NTC consumers have little to no credit history, and lower credit scores at the onset of their credit journey, which on the surface may prompt many lenders to issue lower credit lines in comparison to those offered to more established consumers. However, research showed that within the first year of using credit, 66% of NTC consumers improved their credit score, making them an attractive consumer segment to emerge for growth. In addition to improving credit scores, NTC consumers also generally outperformed established consumers with similar credit scores from a delinquency perspective. Additionally, 64% of NTC consumers opened a new credit product within 24 months, with a second credit card or an installment loan as the most popular additional product choices.

“New-to-credit consumers represent a potential growth segment for lenders with opportunities for cross-selling, especially as they grow credit needs and improve their risk profile after entering the credit market. While these consumers typically start with lower access than established consumers, as they progress on their credit journey, we observed a steady balance build, indicating growing credit needs,” said Fabian. “They can be a profitable segment for lenders who continue to build and expand relationships.”

Delinquencies show stabilization

In Q3 2021, consumer delinquencies continued to drop, with a decline reflected across almost all products, both quarter-on-quarter (QoQ) and YoY. High levels of consumer liquidity helped drive down delinquencies, and government subsidies continued to support consumers, helping prevent them from either becoming delinquent or rolling forward to higher levels of delinquency. Credit cards were the only product segment that remained flat YoY; however, serious delinquency rates remained well below pre-pandemic levels. All other credit products saw continued improvement in delinquency rates.

Table 2: Change in Delinquency


Consumer serious delinquency (% consumers 90 days past due)

YoY bp change

Credit Cards



Auto Loans



Lines of Credit



Unsecured Personal Loans


















Credit cards are often a leading indicator of delinquency trends, as consumers experiencing financial stress tend to go delinquent on cards before other products. TransUnion’s 2021 payment hierarchy study showed that for Canadian consumers, credit cards are the least prioritized credit product for payments. Credit cards that were originated to Prime consumers in the year 2020 – during the pandemic period – have shown similar performance to cards originated before the pandemic, indicating no deterioration in delinquency of cards issued during the pandemic.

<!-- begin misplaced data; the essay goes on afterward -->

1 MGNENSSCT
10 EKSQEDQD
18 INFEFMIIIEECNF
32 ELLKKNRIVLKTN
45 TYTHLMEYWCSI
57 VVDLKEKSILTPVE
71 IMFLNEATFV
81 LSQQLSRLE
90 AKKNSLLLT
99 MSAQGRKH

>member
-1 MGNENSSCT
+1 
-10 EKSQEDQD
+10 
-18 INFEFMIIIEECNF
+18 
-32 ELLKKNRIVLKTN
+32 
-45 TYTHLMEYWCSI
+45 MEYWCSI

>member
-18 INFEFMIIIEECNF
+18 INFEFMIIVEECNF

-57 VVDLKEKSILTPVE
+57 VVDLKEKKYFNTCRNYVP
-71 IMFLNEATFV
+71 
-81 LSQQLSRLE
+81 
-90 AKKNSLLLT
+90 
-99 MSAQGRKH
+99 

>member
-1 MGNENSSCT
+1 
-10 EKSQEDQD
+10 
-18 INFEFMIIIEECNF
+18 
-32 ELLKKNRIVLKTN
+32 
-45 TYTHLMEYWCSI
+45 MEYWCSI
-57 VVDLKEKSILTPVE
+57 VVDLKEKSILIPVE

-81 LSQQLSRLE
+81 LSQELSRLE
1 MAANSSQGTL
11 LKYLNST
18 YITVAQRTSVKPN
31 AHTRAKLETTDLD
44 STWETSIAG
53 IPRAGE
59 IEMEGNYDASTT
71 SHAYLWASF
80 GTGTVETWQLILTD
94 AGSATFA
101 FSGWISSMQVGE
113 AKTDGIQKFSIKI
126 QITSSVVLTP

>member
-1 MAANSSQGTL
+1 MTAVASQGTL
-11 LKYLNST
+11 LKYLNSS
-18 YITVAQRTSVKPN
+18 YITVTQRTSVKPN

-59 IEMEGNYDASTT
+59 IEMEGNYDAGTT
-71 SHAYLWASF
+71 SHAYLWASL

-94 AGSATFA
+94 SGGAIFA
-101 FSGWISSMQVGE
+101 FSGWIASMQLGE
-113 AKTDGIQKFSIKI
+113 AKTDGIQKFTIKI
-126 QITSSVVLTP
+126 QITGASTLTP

Significant declines in delinquency would not generally be expected during times of economic turmoil and elevated unemployment, making it clear that government and lender programs had a positive impact on credit health of consumers. While delinquencies remained relatively low across products, there has been a small increase in delinquencies from consumers recently coming off deferrals on their credit products. However, this represents a small segment – less than 10% of credit-active consumers took a deferral – and Canadian consumers as a whole continued to show resilience as the economy reopens.

“As we emerge from the pandemic, we expect to see the YoY reduction in balances taper off as spend is likely to ramp up, especially with holidays around the corner. Market competition for acquisition and share of wallet for revolving products like credit cards is expected to be high, as balances remain well below pre-pandemic levels. These conditions, combined with a recovering economy, should poise lenders for an urgency to grow prudently. However, the socioeconomic impact of the pandemic and shifting demographics toward younger, more digitally-savvy consumers in Canada requires careful consideration,” added Fabian. “As lenders prioritize opportunities, the current environment also presents new and distinct challenges. This next phase of growth will require strategic focus on new consumer segments such as new-to-credit, and effective channels to drive growth in acquisition and share of the consumer wallet.”

About TransUnion (NYSE: TRU)

TransUnion is a global information and insights company that makes trust possible in the modern economy. We do this by providing an actionable picture of each person so they can be reliably represented in the marketplace. As a result, businesses and consumers can transact with confidence and achieve great things. We call this Information for Good.® TransUnion provides solutions that help create economic opportunity, great experiences and personal empowerment for hundreds of millions of people in more than 30 countries. Our customers in Canada comprise some of the nation’s largest banks and card issuers, and TransUnion is a major credit reporting, fraud, and analytics solutions provider across the finance, retail, telecommunications, utilities, government and insurance sectors.

For more information or to request an interview, contact:

Contact Fiona Bang


Telephone 647-680-2885


[1] TransUnion CreditVision® score risk tier segment definitions: subprime = 300-639; near prime = 640-719; prime = 720-759; prime plus = 760-799; super prime = 800+

[2]Originations are viewed one quarter in arrears to account for reporting lag

[3] New-to-credit consumers are defined as those who opened a new credit for the first time on record.